10. What promise does Chillingworth exact from Hester?
1. The Scarlet Letter is set in the Puritan colony of Salem, Massachusetts during the 1640s. Specifically, the action begins in the market-place of Salem on a morning in June 1642.
2. The rose bush was said to have grown out of the footsteps of Anne Hutchinson. She was a heretic who taught that personal faith was superior to the force of moral law. The Puritans imprisoned her, then drove...
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Chapters 5-8 Questions and Answers
1. After her ordeal, where did Hester choose to live? Why?
2. What occupation did Hester take up?
3. Describe Hester’s appearance and mental state during this time period.
4. Give at least three examples of Hester’s treatment by the community.
5. Describe Pearl’s personality and appearance.
6. What is Pearl’s reaction to the scarlet letter?
7. Why does Hester go the Governor’s house?
8. Describe the luxury of the Governor’s home, especially in contrast to an ordinary Puritan’s lifestyle.
9. How does Pearl behave when questioned by the men?
10. How does Hester succeed in her mission, and how does this relate to her conversation with Mistress Hibbins?
1. Free to go anywhere, Hester remains in Salem, taking up residence in an abandoned cottage on the outskirts of the community. She does so because she feels connected to Salem by her sin and because she feels linked to the man who was her lover.
2. Hester’s ability to sew, shown by her embroidering of the scarlet letter itself, allows her to support herself. She sews everything from funeral shrouds to fancy apparel for the upper class.
3. On the outside Hester exhibits the somber manner the Puritans demand of her. She wears drab and coarse clothing and interacts with the community only in her...
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Chapters 9-12 Questions and Answers
1. What are the townspeople’s reactions to Chillingworth’s lodging in the same house as Dimmesdale?
2. What changes have taken place in Chillingworth over the years?
3. What actions does Dimmesdale take to punish himself?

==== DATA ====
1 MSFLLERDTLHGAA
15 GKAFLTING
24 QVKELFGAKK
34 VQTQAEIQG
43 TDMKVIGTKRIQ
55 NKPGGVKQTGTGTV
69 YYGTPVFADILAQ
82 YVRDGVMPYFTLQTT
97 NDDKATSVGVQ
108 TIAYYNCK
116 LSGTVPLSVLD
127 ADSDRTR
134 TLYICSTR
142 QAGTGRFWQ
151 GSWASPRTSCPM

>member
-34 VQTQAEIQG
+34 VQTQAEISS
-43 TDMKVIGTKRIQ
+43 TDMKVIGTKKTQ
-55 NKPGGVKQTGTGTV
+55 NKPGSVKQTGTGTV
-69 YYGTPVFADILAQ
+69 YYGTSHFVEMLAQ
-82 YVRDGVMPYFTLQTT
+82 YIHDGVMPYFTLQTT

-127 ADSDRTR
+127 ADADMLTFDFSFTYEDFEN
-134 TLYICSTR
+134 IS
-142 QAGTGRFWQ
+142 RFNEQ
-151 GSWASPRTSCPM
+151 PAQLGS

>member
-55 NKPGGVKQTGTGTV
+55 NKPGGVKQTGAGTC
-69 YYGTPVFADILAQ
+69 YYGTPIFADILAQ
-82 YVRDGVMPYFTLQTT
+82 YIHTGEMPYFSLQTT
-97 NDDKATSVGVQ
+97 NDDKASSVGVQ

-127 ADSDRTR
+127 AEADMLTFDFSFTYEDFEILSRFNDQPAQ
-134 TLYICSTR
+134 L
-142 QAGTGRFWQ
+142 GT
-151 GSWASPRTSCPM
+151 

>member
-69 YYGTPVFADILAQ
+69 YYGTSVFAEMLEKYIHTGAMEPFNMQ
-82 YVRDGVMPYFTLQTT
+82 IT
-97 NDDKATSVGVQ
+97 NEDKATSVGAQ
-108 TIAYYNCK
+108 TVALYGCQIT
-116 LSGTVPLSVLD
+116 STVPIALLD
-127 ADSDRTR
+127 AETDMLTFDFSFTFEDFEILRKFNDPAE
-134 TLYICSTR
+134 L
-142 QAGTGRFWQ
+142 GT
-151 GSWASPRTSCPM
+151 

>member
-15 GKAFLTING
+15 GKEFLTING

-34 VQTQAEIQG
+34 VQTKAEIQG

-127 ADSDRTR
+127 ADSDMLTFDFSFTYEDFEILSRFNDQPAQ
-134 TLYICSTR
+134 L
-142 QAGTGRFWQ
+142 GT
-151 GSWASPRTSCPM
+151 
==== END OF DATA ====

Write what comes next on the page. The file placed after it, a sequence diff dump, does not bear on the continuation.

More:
4. Why is Chillingworth called a “leech,” and why, at another point, does the narrator compare him to a miner?
5. What is the significance of Chillingworth’s examining Dimmesdale’s chest?
6. What is the reaction of Dimmesdale’s parishioners to his sermons?
7. For what reasons are the major characters at the scaffold during the night?
8. Why does Dimmesdale cry out while on the scaffold?
9. Where is each major character located when the meteor is seen?
10. What are the various interpretations the characters attribute to the shape of the meteor?
1. Many are happy that a doctor will be close at hand to tend to their beloved minister. It is seen as the answer to their prayers. Others begin to notice changes in Chillingworth’s appearance and personality, and rumors circulate that he might be in league with the devil. If there is any conflict between Chillingworth and Dimmesdale, they are sure the goodness in Dimmesdale will win out.
2. There was something ugly and evil in his face. It was widely held that he was the devil or the devil’s...
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Chapters 13-15 Questions and Answers
1. What are the effects of the letter on Hester Prynne over this seven year interval?
2. What crime has Hester committed which, if known to the Puritans, would have resulted in her death?
3. What value does Hester place upon her life?
4. What does Hester see as necessary before women would be treated equally in society?
5. What is the meaning of the line, “the scarlet letter had not done its office”?